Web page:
Hold fast on prospects, build supporting cast via free agency
The alternative to going for broke in the immediate future is for the Indians to keep a majority of their farm system in tact in order to maximize their “window” in terms of employing cost-effective, young players for as long as possible.
One positive of operating this way is that there’s something to be said for putting a winning team together built primarily around homegrown talent. Whether they were drafted by Cleveland or not, a majority of the key players who figure to make an impact on the Indians’ 2020 season have been developed by the Indians themselves: Lindor, Ramirez, Kluber, Bieber, Clevinger, Carlos Santana–you get the picture.
The downside, especially for a small-market franchise like Cleveland, is that there’s always a ticking clock on how long these homegrown teams have to actually accomplish their ultimate objective. Spirits were high after the 2016 close call because Lindor and his cohorts were all locked up into the distant future. Now? Not so much.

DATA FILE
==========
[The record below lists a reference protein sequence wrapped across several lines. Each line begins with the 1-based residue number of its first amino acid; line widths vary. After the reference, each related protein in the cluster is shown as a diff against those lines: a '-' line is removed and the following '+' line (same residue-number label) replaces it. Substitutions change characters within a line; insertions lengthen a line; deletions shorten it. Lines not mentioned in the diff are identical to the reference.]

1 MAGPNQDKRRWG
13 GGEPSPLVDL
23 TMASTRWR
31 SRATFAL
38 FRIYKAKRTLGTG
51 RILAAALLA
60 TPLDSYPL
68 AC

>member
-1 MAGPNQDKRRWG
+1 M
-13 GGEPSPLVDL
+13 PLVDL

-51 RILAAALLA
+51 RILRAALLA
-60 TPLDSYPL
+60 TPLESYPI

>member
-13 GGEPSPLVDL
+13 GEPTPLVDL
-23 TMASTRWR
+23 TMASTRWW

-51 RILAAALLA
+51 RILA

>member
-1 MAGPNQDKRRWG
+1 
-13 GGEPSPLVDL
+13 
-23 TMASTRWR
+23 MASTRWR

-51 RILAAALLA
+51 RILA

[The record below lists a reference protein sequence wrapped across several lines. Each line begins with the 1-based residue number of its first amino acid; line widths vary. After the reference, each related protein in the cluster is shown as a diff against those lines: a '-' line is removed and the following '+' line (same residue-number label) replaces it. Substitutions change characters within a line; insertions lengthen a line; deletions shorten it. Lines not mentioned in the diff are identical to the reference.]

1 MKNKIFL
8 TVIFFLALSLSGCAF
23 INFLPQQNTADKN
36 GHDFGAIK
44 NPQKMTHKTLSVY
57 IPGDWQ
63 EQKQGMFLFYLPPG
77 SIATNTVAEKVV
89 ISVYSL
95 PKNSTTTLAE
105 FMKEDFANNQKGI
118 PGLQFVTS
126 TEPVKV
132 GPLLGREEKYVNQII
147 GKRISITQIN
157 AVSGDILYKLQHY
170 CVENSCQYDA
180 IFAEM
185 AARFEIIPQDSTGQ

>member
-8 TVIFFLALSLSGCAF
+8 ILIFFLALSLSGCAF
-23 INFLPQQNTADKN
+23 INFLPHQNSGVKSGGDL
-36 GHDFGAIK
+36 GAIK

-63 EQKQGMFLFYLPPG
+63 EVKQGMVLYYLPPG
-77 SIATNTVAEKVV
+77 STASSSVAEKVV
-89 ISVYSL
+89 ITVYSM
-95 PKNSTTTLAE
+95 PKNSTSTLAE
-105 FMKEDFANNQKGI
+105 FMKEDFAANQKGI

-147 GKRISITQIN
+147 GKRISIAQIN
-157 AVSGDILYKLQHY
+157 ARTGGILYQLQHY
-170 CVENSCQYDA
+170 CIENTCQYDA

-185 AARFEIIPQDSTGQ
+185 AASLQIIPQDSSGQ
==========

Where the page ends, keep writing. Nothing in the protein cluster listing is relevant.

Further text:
The Indians run the risk of repeating this cycle over and over again if they remain committed to the homegrown approach without taking the chances necessary to improve the roster through other means. And the problem is, with the lone exception of the good-faith Edwin Encarnacion signing before the 2017 season, Cleveland doesn’t have a decorated history of taking these chances.
Keeping the Indians’ farm system predominantly together so that the franchise can continue to field a competitive and inexpensive core down the road is great in theory, if the organization in turn takes every measure to provide that core with the best supporting cast possible. For Indians ownership, there is no hiding from the thinly veiled reluctance to push even the current iteration of the homegrown heroes at Progressive Field over the top.
If the organization continues to operate this way going forward, it might not matter how good Nolan Jones, Tyler Freeman, or Triston McKenzie are in three years. Francisco Lindor, Jose Ramirez, and nearly a half-dozen starting pitchers are pretty good right now.